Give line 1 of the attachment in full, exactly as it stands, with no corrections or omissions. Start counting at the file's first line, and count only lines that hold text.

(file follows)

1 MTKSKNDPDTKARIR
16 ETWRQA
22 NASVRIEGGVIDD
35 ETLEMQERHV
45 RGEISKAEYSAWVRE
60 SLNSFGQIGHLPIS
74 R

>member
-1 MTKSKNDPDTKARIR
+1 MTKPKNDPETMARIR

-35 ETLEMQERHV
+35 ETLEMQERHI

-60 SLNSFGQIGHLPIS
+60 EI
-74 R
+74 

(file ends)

1 MTKSKNDPDTKARIR